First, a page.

Price-setting and economic slack: Evidence from firm-level survey data
Journal of Macroeconomics, 2020, vol. 65, issue C
Economic slack plays an important role for inflation dynamics in conventional macroeconomic models. Some have argued that this relationship, known as the Phillips curve, has broken down in recent years. However, due to the endogenous response of monetary policy, identification of the aggregate Phillips curve is fraught with uncertainty. To deal with some of these issues, this paper relies on a novel survey data set for firms in the retail trade sector in Sweden to explore the relationship between firms price-setting and firm-level measures of economic slack, namely firms’ perception of their sales situation, profitability, labor shortages and goods in stock. The results suggest that firms’ selling prices are more likely to increase if they perceive the sales situation to be good, rather than satisfactory or poor, and if they expect aggregate inflation to be rising. Firms’ assessment of their profitability, labor shortages or goods in stock are however only weakly correlated with selling prices, if at all.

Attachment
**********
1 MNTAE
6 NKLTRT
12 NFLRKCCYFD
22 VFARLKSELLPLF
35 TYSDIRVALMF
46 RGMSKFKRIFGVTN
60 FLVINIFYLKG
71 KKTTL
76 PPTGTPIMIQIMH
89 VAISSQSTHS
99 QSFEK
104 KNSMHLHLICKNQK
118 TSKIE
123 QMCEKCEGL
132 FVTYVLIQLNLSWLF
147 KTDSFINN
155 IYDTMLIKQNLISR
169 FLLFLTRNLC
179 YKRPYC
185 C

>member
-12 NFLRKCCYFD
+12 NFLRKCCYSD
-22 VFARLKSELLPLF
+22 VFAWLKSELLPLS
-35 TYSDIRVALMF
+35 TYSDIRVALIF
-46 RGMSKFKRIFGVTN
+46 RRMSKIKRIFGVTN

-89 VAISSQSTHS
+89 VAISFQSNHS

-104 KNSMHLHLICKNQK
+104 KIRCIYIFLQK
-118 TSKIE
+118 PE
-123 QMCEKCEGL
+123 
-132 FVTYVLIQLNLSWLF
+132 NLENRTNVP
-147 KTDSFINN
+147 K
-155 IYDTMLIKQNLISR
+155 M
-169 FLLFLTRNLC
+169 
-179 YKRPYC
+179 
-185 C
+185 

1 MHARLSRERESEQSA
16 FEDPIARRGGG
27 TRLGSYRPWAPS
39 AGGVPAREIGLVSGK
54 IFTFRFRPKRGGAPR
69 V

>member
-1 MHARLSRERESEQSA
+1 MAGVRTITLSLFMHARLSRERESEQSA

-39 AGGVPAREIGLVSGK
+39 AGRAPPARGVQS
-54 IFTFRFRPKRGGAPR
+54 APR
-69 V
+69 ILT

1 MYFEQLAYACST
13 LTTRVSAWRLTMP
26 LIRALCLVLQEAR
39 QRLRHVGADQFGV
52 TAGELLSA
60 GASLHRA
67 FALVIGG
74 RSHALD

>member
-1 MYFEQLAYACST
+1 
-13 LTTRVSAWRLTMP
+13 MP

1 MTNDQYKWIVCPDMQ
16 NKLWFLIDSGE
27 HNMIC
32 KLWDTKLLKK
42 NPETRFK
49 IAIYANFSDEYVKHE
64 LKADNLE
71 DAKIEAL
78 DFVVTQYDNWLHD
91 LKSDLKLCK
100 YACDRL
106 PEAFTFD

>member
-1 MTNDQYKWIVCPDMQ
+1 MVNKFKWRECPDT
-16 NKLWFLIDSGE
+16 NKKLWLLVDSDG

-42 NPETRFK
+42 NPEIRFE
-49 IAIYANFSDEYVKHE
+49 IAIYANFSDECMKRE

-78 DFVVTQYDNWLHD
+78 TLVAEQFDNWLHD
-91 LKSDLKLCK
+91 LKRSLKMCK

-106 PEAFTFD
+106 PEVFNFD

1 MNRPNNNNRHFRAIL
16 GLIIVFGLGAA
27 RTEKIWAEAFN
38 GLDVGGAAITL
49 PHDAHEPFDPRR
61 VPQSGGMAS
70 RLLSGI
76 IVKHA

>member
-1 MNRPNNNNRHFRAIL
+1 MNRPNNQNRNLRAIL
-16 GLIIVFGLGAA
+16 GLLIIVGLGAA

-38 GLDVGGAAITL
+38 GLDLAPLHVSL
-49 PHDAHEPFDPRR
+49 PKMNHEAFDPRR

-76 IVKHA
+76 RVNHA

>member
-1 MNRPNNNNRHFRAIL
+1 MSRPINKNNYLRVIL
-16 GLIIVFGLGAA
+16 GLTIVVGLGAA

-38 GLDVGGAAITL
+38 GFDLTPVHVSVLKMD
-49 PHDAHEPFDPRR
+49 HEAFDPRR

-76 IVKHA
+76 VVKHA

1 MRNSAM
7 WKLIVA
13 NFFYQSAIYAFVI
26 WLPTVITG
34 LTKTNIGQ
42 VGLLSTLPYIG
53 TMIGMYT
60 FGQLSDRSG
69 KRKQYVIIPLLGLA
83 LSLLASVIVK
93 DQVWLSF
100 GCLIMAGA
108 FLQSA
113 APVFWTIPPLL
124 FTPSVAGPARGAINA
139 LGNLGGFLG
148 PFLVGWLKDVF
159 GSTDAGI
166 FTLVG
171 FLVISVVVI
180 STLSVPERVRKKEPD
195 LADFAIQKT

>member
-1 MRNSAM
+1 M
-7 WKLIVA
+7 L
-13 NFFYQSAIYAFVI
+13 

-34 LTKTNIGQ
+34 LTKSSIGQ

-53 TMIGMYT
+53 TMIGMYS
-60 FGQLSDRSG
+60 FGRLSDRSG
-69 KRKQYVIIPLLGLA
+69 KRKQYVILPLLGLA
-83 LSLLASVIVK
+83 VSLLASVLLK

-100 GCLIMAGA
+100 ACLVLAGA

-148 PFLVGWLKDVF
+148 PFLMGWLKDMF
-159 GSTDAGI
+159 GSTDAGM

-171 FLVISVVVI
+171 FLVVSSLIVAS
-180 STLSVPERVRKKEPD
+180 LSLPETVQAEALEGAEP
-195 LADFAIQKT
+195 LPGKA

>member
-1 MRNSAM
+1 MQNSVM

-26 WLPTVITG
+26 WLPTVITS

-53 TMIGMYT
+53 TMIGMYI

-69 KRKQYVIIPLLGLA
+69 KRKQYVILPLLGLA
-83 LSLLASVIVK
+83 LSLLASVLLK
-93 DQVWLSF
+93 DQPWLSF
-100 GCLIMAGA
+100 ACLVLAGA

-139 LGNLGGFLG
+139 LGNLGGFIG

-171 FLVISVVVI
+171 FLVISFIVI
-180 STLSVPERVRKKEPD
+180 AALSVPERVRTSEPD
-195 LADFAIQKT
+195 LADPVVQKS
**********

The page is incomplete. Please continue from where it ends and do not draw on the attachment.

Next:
Keywords: Price-setting; Survey data; Inflation expectations; New keynesian phillips curve (search for similar items in EconPapers)
JEL-codes: C23 C81 E31 E60 (search for similar items in EconPapers)
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Persistent link: https://EconPapers.repec.org/RePEc:eee:jmacro:v:65:y:2020:i:c:s0164070420301610
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